"As a 'vision impaired' person I am curious for others' comments on this" [Reponses to inbox@headstar.com].


Jackie Wright of technology firm Disability Dynamics writes in following last month's 'Inbox' snippet from Chris Gregory about online job search modules developed by Action for Blind People.

She says: "I thought readers might be interested to look at an accessible CV design and job search site 'Bounce Back' (http://www.bounceback.org.uk ) we developed last year with EU funding, which is being used by the Wheatsheaf Trust Employment Access Centre in Southampton and a number of local colleges. We are keen for people to make use of it and wish to develop it further, so any feedback would be welcome." Please send feedback to Jackie at: wright.jackie@btinternet.com .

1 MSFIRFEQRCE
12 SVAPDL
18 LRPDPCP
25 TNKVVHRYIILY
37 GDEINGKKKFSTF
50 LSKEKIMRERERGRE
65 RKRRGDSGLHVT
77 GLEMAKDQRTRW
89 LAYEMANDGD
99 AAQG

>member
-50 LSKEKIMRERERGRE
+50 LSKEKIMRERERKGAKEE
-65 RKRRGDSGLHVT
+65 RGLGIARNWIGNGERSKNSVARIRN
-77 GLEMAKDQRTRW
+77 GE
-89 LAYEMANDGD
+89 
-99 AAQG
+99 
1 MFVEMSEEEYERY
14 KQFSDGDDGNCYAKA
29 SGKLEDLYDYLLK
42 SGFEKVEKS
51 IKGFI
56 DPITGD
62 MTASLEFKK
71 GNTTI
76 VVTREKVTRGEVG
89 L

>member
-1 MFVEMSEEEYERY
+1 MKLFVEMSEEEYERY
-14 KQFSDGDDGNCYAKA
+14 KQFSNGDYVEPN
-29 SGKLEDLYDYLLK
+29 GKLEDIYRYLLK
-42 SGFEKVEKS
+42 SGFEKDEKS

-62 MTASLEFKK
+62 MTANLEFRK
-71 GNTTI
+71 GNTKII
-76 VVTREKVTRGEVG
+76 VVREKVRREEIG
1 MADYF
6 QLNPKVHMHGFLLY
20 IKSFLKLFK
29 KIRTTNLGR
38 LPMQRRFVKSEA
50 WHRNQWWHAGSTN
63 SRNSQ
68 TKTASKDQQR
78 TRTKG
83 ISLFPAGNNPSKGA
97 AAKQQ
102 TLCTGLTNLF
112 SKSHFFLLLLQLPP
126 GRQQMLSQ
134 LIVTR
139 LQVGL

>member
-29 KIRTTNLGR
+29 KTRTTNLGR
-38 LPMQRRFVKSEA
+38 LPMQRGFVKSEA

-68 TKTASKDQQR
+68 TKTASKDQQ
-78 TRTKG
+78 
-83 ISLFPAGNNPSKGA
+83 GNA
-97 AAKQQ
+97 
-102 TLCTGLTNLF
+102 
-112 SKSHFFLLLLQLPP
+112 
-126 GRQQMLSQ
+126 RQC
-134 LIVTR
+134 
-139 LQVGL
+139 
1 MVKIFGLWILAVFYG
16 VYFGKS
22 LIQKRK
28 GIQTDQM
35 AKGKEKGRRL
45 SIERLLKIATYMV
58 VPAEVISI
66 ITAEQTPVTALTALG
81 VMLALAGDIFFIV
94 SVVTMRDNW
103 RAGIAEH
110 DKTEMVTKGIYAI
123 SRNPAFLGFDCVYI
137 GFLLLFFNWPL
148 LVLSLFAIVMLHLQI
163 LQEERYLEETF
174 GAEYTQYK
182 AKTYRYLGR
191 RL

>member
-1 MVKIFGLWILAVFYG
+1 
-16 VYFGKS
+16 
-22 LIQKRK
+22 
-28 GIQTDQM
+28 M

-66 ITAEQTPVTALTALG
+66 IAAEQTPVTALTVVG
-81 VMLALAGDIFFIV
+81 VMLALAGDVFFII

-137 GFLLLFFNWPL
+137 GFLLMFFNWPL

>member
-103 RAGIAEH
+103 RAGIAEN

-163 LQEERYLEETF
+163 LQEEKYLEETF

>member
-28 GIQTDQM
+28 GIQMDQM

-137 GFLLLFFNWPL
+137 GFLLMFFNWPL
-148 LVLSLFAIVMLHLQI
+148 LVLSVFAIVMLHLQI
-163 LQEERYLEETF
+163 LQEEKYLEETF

John Loader of DotSix Brailling Services writes in for assistance on behalf of a relative: "My mother-in-law has macular degeneration and can no longer see the standard cursor on her computer screen, even at 18 point. I've tried in Windows for a more prominent cursor to no effect, and searches on the internet seem only to give animated and fun cursors. What we want is a big black rectangle. Any idea where I might be able to download one please?" [Reponses to inbox@headstar.com].


Camilla Oldland of The Living Paintings Trust, which provides free tactile versions of paintings and illustrations for visually impaired people, is seeking help in a review of the charity's web site (http://www.livingpaintings.org ) .

"We are keen to improve the quality of our web facilities, and are looking for visually impaired internet users who might guide us in this development. Our web developers have put together a brief questionnaire that should take no more than five minutes to complete - all responses will be treated in confidence". For a copy of the questionnaire please email lpt@livingpaintings.org .